Rice Farming

 - Rice Producers Forum -

Cause marketing: Wise use
of rice farmer checkoff dollars

By Dwight Roberts
President and Chief Executive Officer
USRPA

Knowing the importance of the foreign market to the rice industry, the U.S. Rice Producers Association decided to take a step back in 1998 and assess how and where rice had been promoted and if changes needed to be made in order to get the best bang for the farmer’s vital checkoff dollars.

Thanks to the encouragement and support of the late Mr. Antonio Lajud and Mr. Jorge Ayala from the Mexican Rice Council, along with funding from the Foreign Agricultural Service and Texas A&M University, the USRPA embarked on a research project in Mexico that would tell us how to conduct a more effective campaign aimed at increasing per capita rice consumption.

The results told us that the rice industry needed to make changes in the consumer audience being targeted. Today, these adjustments are serving the rice industry very well in Mexico, Central America and other important markets in the Western Hemisphere.

The poor also must eat
With the vast majority of the population living on low incomes, it did not take long to realize that the rice industry had been missing the most important consumer group – families with little to moderate disposable income. We forgot that the poor also must eat. Further analysis led us to develop a cause marketing effort in Mexico and Central America (our two largest export markets, representing more than 1.5 million metric tons of exports in 2007) that is gaining popularity in a number of other countries throughout Latin America. School lunch programs and community development activities in rural areas or in the poor neighborhoods of cities have resulted in a sharp increase in the consumption of rice as consumers learn more economical and nutritious methods to feed their families.

Cause marketing – cooperative efforts for mutual benefits
Cause marketing or cause-related marketing refers to marketing involving the cooperative efforts for mutual benefit. The term is sometimes used more broadly and generally to refer to a marketing effort for social and other charitable causes. The Famous Amos Cookie is one of the first examples of a cause-related marketing campaign initiated in 1979 as Wally Amos became the spokesperson for the Literacy Volunteers of America and is credited with alerting more people to the illiteracy problem than any person in history.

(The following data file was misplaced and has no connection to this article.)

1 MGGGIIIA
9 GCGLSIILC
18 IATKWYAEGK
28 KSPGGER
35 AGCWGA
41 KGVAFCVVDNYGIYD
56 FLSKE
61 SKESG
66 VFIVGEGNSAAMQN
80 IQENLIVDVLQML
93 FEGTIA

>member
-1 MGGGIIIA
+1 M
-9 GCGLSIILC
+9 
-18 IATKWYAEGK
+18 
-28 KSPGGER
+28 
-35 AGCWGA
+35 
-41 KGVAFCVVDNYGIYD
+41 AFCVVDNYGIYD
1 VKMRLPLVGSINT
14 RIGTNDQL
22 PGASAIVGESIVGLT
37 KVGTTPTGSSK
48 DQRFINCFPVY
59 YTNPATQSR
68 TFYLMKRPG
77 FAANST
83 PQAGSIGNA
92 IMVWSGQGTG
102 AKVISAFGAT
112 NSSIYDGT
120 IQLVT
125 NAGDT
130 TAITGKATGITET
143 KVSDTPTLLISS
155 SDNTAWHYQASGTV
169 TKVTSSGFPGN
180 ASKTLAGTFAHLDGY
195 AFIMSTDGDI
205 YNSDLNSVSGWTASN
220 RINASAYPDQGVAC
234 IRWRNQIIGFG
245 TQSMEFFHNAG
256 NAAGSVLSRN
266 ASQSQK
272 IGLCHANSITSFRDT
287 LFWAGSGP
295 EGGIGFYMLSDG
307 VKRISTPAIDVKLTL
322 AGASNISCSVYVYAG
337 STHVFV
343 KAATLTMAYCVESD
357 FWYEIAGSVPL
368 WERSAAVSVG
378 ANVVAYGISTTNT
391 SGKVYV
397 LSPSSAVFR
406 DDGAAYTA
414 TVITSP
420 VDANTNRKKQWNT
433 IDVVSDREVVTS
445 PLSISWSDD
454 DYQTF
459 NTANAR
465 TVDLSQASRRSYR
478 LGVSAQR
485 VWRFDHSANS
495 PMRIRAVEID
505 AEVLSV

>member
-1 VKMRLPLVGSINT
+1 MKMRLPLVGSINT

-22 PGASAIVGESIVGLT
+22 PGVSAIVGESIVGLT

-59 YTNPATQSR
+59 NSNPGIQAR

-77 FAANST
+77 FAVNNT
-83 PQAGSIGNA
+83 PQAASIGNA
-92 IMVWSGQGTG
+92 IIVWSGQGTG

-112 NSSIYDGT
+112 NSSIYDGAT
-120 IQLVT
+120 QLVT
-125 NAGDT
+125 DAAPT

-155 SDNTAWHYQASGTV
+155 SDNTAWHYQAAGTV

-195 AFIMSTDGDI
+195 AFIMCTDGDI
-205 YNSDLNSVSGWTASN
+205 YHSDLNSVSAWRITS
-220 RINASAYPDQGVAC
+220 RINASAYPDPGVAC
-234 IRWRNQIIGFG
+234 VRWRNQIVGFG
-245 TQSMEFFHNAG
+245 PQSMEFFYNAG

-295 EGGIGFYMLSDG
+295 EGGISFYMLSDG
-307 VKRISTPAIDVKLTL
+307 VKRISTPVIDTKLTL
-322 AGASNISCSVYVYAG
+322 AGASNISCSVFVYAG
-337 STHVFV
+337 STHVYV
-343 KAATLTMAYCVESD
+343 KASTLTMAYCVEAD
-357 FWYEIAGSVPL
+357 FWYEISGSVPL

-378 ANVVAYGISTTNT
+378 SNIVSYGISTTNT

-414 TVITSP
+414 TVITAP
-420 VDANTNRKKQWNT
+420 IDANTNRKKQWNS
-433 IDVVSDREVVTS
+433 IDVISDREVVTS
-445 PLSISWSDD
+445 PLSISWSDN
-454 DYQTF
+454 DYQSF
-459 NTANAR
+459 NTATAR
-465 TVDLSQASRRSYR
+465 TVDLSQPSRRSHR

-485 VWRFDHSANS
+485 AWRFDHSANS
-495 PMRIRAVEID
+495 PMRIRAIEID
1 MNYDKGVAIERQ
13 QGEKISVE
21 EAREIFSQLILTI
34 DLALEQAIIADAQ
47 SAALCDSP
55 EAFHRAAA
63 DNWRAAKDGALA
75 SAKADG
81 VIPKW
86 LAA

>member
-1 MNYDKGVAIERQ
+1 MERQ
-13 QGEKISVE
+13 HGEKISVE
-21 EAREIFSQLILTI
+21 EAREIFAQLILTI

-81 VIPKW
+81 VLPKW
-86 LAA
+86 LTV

The USRPA has seen its cause-marketing approach gain tremendous popularity in the markets of Costa Rica, El Salvador, Guatemala, Honduras, Mexico and Nicaragua, while teaming up with local governments, non-profit organizations, local rice industries and trade associations. The results are not just an increase in the volume of U.S. rice exported to these markets but serve as a great humanitarian gesture, while building and strengthening positive relations between the United States and a foreign country.

Reaping additional benefits from checkoff dollars
For example, the School Nutrition Program in Central America has not only increased rice use 20 to 66 percent in the areas where the promotion was conducted, but it is providing nutritious meals to school children and increasing the children’s attendance at school. Educating the children helps to build more stable democracies.

And, at this time of high rice prices throughout the world, local rice industries are under tremendous pressure to reduce the retail price of rice to the people – be it by selling rice for less than they can buy it from the United States or by buying less expensive Asian rice. The Central American rice industries have pointed to the School Nutrition Program to show their governments that they are helping the poor through other methods, and that it would be a detriment to the country’s children to buy from non-U.S. sources. So far, the United States has a 100 percent market share of rice exports to Central America.

In this time of great financial turmoil, it is even more important to leverage producer funds in the most effective ways possible. Through these programs, U.S. rice producers are able to reap additional benefits from their checkoff dollars not only by increasing current exports, but also by developing the tastes and preferences of the next generation of buyers.

For more about USRPA, visit www.usriceproducers.com.